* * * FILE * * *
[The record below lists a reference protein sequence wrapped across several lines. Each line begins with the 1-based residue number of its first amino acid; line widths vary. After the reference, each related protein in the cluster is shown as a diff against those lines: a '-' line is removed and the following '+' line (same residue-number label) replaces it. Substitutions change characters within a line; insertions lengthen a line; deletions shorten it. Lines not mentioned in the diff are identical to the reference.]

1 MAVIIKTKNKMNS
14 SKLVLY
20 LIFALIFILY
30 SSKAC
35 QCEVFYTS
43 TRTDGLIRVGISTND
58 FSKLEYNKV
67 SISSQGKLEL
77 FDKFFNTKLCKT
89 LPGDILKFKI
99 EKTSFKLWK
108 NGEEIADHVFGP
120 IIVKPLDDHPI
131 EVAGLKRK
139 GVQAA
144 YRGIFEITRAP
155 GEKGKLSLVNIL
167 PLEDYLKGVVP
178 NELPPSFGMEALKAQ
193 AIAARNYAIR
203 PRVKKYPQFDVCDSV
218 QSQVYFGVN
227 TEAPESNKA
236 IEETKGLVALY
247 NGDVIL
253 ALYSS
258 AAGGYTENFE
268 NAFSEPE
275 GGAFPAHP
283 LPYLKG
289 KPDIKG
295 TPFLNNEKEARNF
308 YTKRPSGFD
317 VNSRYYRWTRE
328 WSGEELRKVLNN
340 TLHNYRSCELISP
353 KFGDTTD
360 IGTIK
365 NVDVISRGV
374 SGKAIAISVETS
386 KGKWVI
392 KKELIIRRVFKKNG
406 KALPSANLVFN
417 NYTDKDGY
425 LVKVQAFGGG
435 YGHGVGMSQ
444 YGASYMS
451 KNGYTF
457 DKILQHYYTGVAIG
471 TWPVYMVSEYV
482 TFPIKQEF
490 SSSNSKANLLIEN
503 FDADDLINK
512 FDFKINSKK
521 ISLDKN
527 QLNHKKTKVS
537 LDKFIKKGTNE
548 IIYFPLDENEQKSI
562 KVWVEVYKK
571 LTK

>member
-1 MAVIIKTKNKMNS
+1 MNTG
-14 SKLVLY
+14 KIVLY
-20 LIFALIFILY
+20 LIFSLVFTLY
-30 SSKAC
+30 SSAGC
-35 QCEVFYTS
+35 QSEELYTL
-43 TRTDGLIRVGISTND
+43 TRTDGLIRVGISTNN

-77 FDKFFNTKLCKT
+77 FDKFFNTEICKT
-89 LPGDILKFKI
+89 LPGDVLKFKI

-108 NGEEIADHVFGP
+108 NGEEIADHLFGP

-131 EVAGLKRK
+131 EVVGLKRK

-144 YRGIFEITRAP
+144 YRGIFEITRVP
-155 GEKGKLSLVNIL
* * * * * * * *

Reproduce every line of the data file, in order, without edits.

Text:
[The record below lists a reference protein sequence wrapped across several lines. Each line begins with the 1-based residue number of its first amino acid; line widths vary. After the reference, each related protein in the cluster is shown as a diff against those lines: a '-' line is removed and the following '+' line (same residue-number label) replaces it. Substitutions change characters within a line; insertions lengthen a line; deletions shorten it. Lines not mentioned in the diff are identical to the reference.]

1 MAVIIKTKNKMNS
14 SKLVLY
20 LIFALIFILY
30 SSKAC
35 QCEVFYTS
43 TRTDGLIRVGISTND
58 FSKLEYNKV
67 SISSQGKLEL
77 FDKFFNTKLCKT
89 LPGDILKFKI
99 EKTSFKLWK
108 NGEEIADHVFGP
120 IIVKPLDDHPI
131 EVAGLKRK
139 GVQAA
144 YRGIFEITRAP
155 GEKGKLSLVNIL
167 PLEDYLKGVVP
178 NELPPSFGMEALKAQ
193 AIAARNYAIR
203 PRVKKYPQFDVCDSV
218 QSQVYFGVN
227 TEAPESNKA
236 IEETKGLVALY
247 NGDVIL
253 ALYSS
258 AAGGYTENFE
268 NAFSEPE
275 GGAFPAHP
283 LPYLKG
289 KPDIKG
295 TPFLNNEKEARNF
308 YTKRPSGFD
317 VNSRYYRWTRE
328 WSGEELRKVLNN
340 TLHNYRSCELISP
353 KFGDTTD
360 IGTIK
365 NVDVISRGV
374 SGKAIAISVETS
386 KGKWVI
392 KKELIIRRVFKKNG
406 KALPSANLVFN
417 NYTDKDGY
425 LVKVQAFGGG
435 YGHGVGMSQ
444 YGASYMS
451 KNGYTF
457 DKILQHYYTGVAIG
471 TWPVYMVSEYV
482 TFPIKQEF
490 SSSNSKANLLIEN
503 FDADDLINK
512 FDFKINSKK
521 ISLDKN
527 QLNHKKTKVS
537 LDKFIKKGTNE
548 IIYFPLDENEQKSI
562 KVWVEVYKK
571 LTK

>member
-1 MAVIIKTKNKMNS
+1 MNTG
-14 SKLVLY
+14 KIVLY
-20 LIFALIFILY
+20 LIFSLVFTLY
-30 SSKAC
+30 SSAGC
-35 QCEVFYTS
+35 QSEELYTL
-43 TRTDGLIRVGISTND
+43 TRTDGLIRVGISTNN

-77 FDKFFNTKLCKT
+77 FDKFFNTEICKT
-89 LPGDILKFKI
+89 LPGDVLKFKI

-108 NGEEIADHVFGP
+108 NGEEIADHLFGP

-131 EVAGLKRK
+131 EVVGLKRK

-144 YRGIFEITRAP
+144 YRGIFEITRVP
-155 GEKGKLSLVNIL